let listeners = new ResizeArray<_>()
async {
while not ct.IsCancellationRequested do
let! msg = inbox.Receive()
match msg with
| Connect l -> listeners.Add(l)
| Disconnect l -> listeners.Remove(l) |> ignore
| Tick msg -> listeners.ForEach(fun l -> l.Post msg)

let runWorker (tcp : TcpClient) (ctrl : MailboxProcessor<Msg>) ct = ignore <| startMailboxProcessor ct (fun (inbox : MailboxProcessor<Time>) ->
let rec handshake = async {
let ns = tcp.GetStream()
let reader = new StreamReader(ns)
let lines =
|> Seq.unfold(fun l -> if String.IsNullOrEmpty l then None else Some(l, reader.ReadLine()))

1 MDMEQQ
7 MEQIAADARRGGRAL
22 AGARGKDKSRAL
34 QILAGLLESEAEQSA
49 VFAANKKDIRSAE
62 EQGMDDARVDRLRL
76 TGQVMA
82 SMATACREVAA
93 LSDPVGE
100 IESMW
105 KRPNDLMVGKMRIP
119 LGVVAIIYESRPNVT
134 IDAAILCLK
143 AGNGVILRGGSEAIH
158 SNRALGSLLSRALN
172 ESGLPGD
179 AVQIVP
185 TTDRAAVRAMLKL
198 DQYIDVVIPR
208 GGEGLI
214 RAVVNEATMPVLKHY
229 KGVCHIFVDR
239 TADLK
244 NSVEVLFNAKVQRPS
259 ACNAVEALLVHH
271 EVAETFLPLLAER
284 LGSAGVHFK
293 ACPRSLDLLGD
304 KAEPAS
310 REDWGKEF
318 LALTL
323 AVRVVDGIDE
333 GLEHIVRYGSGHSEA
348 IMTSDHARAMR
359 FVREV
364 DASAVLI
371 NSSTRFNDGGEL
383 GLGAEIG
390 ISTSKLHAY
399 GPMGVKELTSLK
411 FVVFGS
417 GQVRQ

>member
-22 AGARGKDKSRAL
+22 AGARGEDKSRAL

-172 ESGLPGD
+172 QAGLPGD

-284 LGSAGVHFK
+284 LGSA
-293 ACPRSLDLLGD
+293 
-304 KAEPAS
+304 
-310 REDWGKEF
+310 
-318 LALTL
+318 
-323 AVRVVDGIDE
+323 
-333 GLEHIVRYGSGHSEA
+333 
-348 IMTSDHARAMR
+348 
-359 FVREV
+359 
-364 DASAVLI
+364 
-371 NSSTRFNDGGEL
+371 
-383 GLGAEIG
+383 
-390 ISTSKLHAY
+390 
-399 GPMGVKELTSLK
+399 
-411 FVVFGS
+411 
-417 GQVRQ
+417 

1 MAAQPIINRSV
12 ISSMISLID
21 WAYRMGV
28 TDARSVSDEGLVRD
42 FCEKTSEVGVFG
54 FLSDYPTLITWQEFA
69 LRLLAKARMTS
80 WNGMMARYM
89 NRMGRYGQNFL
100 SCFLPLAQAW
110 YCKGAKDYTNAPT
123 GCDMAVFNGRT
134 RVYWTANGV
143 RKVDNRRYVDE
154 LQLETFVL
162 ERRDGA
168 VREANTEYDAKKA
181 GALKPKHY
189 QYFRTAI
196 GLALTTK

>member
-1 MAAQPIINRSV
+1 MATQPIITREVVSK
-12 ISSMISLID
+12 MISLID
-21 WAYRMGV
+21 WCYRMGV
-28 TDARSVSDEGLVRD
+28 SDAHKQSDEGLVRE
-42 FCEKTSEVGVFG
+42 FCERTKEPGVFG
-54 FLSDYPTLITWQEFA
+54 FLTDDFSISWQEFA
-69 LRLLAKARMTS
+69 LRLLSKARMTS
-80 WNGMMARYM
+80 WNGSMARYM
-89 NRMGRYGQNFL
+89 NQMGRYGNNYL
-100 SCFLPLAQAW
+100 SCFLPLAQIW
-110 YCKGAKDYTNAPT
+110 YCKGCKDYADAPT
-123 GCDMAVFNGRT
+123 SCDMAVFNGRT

|> Seq.toArray

match lines with
| [| "GET /timer HTTP/1.1"; "Upgrade: WebSocket"; "Connection: Upgrade"; _; _|] ->
// TODO : parse WebSocket-Origin and WebSocket-Location

// send server handshake part
let serverHandshakePart =
"HTTP/1.1 101 Web Socket Protocol Handshake
Upgrade: WebSocket
Connection: Upgrade
WebSocket-Origin: file://
WebSocket-Location: ws://localhost/timer

do! ns.AsyncWrite(serverHandshakePart)
return! run ns
| _ ->
//validation failed - close connection
and run (ns : NetworkStream) = async {
let json = System.Runtime.Serialization.Json.DataContractJsonSerializer(typeof<Time>)
ctrl.Post(Connect inbox)
while not ct.IsCancellationRequested do
let! time = inbox.Receive()

let ms = new MemoryStream()
json.WriteObject(ms, time)

do ns.WriteByte(byte 0x00)
do! ns.AsyncWrite(ms.ToArray())
do ns.WriteByte(byte 0xFF)
ctrl.Post(Disconnect inbox)

let runRequestDispatcher () =